Rocketman: Celebrating Elton John’s Life, Thus Far

Rocketman, the musical movie telling his remarkable life story, co-produced by his husband David Furnish and by him, received its world premiere in front of a rapturous black-tied audience.

To paraphrase the song he composed for Disney’s The Lion King, he certainly felt the love last night.

If any of this also felt like the fulfilment of a boyhood dream, then the boy raised in semi-detached Middlesex suburbia must have dreamed big.

Rocketman boasts a commanding lead performance from Taron Egerton, who’s 29, that with some luck, should land him a Golden Globe and an Oscar nomination.

The movie, as expected, is visually spectacular (more about the flamboyant costumes later), and musically exciting (all these wonderful tunes), but it is also emotionally touching I at least half a dozen moments.


Despite dealing with issues of coming out and drug addiction, the movie comes across as joyous, enjoyable, extremely optimistic and upbeat experience.

I have reservations about the rather conventional narrative structure, especially the framing device–a group therapy session–which allows Elton to look back on his life from the time he was Reginald Kenneth Dwight all the way to his becoming the world famous musician Elton Hercules John.

The young Reggie, a lavishly skilled boy, was starved of affection by his stern and remote father (Steven Mackintosh), and did not receive much attention from his flighty mother (Bryce Dallas Howard) either.  The warmest family member is his sensitive and loving grandmother (Gemma Jones).  She is the one who first detects his talent and also the one who takes him to school–the Royal Academy of Dramatic Arts (RADA), no less.

Elton was sporting his signature heart-shaped glasses and a jacket, with ‘Rocketman’ spelled out on the back of it  in what looked like rhinestones.

) – when watching his life story felt almost presumptuous, like a rude intrusion into private anguish.

But even though it pulls no punches about his reliance on drugs and booze, his bulimia, his sometimes bad behavior, much of it caused by agonies over his sexuality, Rocketman is a hugely exhilarating picture.

You could argue that the picture is, at least occasionally, too whimsical, too fantastical, too excessive, but it never crosses into bad taste.  Some camp is evident, but no vulgarity for vulgarity’s sake.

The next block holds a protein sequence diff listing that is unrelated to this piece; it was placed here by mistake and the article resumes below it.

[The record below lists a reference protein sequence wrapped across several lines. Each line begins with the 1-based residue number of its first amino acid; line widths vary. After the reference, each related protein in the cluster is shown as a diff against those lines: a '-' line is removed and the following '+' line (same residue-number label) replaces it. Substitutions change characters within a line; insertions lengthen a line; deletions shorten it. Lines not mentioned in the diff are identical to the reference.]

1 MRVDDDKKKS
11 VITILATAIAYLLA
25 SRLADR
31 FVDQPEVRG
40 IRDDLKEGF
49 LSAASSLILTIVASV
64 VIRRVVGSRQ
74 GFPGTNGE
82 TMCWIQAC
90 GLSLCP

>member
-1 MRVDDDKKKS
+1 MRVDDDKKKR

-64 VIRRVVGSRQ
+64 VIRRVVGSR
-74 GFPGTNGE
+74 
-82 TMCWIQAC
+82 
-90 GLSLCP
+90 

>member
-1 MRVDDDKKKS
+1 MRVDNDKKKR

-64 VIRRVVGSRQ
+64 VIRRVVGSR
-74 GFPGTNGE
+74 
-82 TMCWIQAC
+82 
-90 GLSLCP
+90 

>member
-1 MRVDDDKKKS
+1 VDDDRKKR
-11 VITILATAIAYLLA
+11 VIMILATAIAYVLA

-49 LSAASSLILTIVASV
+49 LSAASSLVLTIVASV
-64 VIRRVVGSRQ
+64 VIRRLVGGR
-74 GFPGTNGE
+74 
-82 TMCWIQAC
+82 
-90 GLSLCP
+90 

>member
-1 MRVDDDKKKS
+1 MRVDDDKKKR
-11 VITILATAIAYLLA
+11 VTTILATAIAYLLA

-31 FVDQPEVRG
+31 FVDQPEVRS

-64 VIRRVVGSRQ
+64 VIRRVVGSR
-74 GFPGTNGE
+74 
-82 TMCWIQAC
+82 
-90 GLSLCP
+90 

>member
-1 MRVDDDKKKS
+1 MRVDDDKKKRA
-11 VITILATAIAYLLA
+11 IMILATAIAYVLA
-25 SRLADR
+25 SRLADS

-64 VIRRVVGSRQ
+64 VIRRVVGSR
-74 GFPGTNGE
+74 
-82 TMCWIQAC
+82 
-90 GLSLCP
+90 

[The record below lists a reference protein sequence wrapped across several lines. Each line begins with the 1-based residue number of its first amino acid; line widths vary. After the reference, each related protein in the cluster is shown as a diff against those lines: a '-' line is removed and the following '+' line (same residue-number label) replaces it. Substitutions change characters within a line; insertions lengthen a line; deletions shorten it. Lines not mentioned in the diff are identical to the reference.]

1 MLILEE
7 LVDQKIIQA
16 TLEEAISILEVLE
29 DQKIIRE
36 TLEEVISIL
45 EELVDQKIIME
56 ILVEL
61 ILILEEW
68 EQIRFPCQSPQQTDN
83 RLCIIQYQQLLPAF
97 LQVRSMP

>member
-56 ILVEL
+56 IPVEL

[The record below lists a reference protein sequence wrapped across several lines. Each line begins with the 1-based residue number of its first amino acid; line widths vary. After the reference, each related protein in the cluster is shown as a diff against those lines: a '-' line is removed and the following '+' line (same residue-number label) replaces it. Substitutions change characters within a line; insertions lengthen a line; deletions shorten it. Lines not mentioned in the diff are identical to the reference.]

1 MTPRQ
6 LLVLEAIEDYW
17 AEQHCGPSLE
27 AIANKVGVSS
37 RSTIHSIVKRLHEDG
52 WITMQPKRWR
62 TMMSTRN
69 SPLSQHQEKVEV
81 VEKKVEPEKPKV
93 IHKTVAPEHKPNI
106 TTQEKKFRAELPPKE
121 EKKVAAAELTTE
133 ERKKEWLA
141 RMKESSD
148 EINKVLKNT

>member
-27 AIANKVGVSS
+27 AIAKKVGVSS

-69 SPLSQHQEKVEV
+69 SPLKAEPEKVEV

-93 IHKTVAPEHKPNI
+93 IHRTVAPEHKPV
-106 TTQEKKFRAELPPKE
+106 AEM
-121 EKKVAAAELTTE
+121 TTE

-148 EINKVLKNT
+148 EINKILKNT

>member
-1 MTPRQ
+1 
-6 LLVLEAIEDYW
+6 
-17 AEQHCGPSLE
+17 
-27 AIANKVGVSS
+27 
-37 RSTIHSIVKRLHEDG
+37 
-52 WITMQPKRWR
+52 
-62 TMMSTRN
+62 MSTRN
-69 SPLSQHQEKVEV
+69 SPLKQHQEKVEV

The director is Dexter Fletcher, whose credits include the recent movie about Freddie Mercury and Queen, Bohemian Rhapsody

For tales of wildly charismatic music stars who rose to fame in the Seventies, he’s become the go-to man.
Despite its enormous success, however, I thought Bohemian Rhapsody a pretty mediocre piece of film-making. It was also a standard biopic.

This intoxicating musical found creative ways into using Elton’s songs (convincingly sung by Egerton) to convey the thrilling ups and precipitous downs of his life.

You really can’t compare it with Bohemian Rhapsody. Rocketman is on a different planet. Some of the song-and-dance routines take the breath away.

There’s a glorious performance of Saturday Night’s Alright For Fighting, evoking his teenage years in Pinner, and a surreal sequence set to Rocketman itself when Elton overdoses during a party at his huge and lavish Los Angeles estate house.

We get glimpses into his meteoric rise, and then his famous 1970 concerts at the Troubadour club in West Hollywood, which made him a star in America.

There, in an inspired flight of fancy, he and the audience start levitating while he performs Crocodile Rock.

It is at the Troubadour that he meets the man destined to become his manager and lover, John Reid (Richard Madden). There has been much talk about a sex scene between the two of them, but let’s just say it’s all perfectly in context.

Soon, the manipulative, promiscuous Reid has squeezed out Elton’s original manager, Dick James (Stephen Graham), and has become more responsible than anyone for Elton’s descent into personal hell.

The only person who shows him unconditional loyalty and support is his long-time lyricist Bernie Taupin, delightfully played by Jamie Bell.

Almost 20 years have passed, incidentally, since Bell made a name for himself in Billy Elliot. That film was scripted by Lee Hall, who is also the writer of this one.

It’s hardly a spoiler to reveal what the last of them is. Yes, whatever you think of Sir Elton John, Rocketman unashamedly invites us to celebrate the fact that he’s still standing.

Rocketman hits theaters in the US on Memorial Day Weekend, May 24.